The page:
Long Term Scale

By: Erik Swarts | Tue, Jun 14, 2011
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As I mentioned in my previous notes, I interpret the markets through a variety of sliding scales within my research. I thought I might construct a bit of the broader scale to color some of my longer term rationale - which continues to be constructively bullish. I have always appreciated the elegance of charts because for me they contextualize market conditions better than conventional description.

Perhaps it's just my impatience.

I do believe the more than decade long commodity bull market is drawing to a close. While although that is historically brief compared to the previous three (averaged approximately 17 years in duration), when market conditions that have supported the cycle abate - its number is up. The following two charts make that argument rather strongly.

The CRB index is exhibiting very similar price structure to the end of the last commodity cycle as described in the historic commodity chart from Hackett Financial Advisors. In fact, this cycle has yielded the steepest and quickest rise in commodity prices in the past 200 years. It is loosely the same argument I described against silver (Y2K=QE2).

As in 1983 we appear to be putting in the right shoulder of the head and shoulder top for the CRB index. The Hackett chart has a different weighting than the more energy-centric CRB index. Interestingly, this dynamic is congruent to technical conditions in 1983.

 

Reuters/Jefferies CRB Monthly Index
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The dollar continues to follow the early 1980's bottom. The market will eventually break loose of the inverse correlation that has existed between the SPX and dollar since 2003.

It has in the not too distant past - it will again overlap in trend.

 

Silver vs US Dollar Chart
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As we approach the end of QE2 and embark on a transition (granted likely glacial) to what should become a less accommodative monetary policy - I reference my The Congruent Market Theory.

 

The Congruent Market Theory
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Considering that in the past decade we have experienced our fair share of the boom and bust cycle, I like to look at a market that was not disproportionately weighted to those two sectors (technology & financials). The Russell gives you that view because of its micro-weighted slices across the broad economy. While although there were serious retracements in the past, the long term secular bull market is still alive. That is plainly represented in the long-term chart by higher highs and higher lows. You will find the same price structure looking at the MSCI Word Index.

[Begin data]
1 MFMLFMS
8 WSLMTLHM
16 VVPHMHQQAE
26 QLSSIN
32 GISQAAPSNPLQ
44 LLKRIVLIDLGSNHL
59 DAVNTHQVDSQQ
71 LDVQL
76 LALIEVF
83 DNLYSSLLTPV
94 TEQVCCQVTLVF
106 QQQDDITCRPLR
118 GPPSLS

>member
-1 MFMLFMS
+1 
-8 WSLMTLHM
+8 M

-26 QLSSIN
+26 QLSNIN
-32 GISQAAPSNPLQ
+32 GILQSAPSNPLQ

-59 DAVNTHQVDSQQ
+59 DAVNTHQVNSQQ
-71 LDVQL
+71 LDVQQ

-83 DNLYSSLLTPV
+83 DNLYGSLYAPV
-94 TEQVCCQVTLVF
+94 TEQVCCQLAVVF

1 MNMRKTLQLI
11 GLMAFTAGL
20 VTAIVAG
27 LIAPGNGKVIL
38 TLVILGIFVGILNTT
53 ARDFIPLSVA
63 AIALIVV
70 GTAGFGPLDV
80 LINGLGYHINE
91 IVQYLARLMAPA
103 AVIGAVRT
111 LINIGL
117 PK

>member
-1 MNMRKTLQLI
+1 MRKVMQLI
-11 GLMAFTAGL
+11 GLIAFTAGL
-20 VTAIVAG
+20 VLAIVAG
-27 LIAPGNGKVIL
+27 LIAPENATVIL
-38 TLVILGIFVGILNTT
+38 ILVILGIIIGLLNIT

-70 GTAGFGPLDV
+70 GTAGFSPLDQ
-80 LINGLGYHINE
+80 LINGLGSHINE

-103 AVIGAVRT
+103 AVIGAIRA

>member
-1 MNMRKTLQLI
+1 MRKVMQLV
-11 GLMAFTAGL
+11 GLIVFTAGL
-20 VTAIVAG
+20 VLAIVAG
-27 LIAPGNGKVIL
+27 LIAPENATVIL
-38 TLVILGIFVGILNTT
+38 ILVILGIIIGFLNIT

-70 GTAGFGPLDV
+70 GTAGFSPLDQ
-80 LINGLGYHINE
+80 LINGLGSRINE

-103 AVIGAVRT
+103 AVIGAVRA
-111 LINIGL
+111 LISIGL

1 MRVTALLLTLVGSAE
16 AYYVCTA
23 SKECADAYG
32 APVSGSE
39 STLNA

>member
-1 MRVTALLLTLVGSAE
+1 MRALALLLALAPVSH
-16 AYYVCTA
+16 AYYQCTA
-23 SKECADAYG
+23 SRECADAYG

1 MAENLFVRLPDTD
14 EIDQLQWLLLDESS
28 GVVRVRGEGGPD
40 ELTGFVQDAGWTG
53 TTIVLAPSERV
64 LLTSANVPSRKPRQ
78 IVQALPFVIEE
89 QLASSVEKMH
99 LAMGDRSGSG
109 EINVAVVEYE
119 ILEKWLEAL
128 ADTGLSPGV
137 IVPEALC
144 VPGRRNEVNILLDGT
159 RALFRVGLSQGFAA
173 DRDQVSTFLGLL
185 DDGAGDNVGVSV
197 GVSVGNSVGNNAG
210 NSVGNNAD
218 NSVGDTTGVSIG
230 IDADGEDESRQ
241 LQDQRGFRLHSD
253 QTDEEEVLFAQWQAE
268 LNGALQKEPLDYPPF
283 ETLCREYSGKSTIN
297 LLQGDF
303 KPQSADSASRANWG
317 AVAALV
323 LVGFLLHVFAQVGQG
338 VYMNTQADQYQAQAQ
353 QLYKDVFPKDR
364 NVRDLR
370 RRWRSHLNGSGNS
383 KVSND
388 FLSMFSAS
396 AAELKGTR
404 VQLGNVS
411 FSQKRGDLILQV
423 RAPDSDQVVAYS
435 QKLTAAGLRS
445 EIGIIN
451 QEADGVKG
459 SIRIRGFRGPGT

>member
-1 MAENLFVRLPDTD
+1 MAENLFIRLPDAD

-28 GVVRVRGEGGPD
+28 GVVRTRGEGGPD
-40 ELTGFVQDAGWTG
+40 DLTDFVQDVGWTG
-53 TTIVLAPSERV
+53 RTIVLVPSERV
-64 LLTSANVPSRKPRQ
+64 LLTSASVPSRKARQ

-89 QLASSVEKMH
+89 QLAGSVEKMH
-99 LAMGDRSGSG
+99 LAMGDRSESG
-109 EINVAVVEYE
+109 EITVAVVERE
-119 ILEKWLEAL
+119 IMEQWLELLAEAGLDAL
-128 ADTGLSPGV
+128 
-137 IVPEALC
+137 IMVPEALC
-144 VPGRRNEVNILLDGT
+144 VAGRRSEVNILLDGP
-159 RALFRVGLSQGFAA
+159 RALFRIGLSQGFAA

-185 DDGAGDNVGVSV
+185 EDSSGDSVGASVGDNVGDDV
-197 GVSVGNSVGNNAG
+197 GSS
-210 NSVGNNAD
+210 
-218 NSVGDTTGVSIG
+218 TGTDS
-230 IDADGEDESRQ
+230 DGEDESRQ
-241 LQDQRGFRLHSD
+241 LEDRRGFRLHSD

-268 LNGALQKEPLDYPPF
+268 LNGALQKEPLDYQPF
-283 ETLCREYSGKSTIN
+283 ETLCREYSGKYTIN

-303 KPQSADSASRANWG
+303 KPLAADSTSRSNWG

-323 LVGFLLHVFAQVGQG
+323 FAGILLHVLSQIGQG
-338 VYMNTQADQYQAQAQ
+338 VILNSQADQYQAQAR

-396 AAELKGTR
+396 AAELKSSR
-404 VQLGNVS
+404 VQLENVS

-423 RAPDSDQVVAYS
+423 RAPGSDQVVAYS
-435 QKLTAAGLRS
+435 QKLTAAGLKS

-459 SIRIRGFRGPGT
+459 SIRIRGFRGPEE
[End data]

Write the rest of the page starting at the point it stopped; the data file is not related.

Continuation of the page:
I tend to stay away from the semantic debate over secular and cyclical markets, because in most instances they have allowed traders and investors dogmatic cover that typically wasn't warranted to the same degree they expected.

 

Russell 2000 Monthly
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These charts represent components within my longer term analysis. The next series will be constructed using the more agnostic view of the short to intermediate-term.

 


Disclaimer: (Positions in TNA & UUP)

 


 

Erik Swarts

Author: Erik Swarts

Erik Swarts
Market Anthropology

Although I am an active trader, I have always taken a broad perspective when approaching the markets. I respect the Big Picture and attempt to place each piece of information within its appropriate context and timeframe. I have found that without this approach, there is very little understanding of ones expectations in the market and an endless potential for risk.

I am not a stock picker - but trade the broader market itself in varying timeframes. I want to know which way the prevailing wind is blowing, where the doldrums can be expected and where the shoals will likely rise. I will not claim to know which vessel is the fastest or most comfortable for passage - but I can read the charts and know the risks.

I am not a salesperson for the market and its many wares. I observe it, contextualize its moving parts - both visible and discrete - and interpret.

I practice Market Anthropology - Welcome to my notes.

Erik Swarts is not a registered investment advisor. Under no circumstances should any content be used or interpreted as a recommendation for any investment, trade or approach to the markets. Trading and investing can be hazardous to your wealth. Any investment decisions must in all cases be made by the reader or by his or her registered investment advisor. This is strictly for educational and informational purposes only. All opinions expressed by Mr. Swarts are subject to change without notice, and the reader should always obtain current information and perform their own due diligence before making any investment or trading decision.

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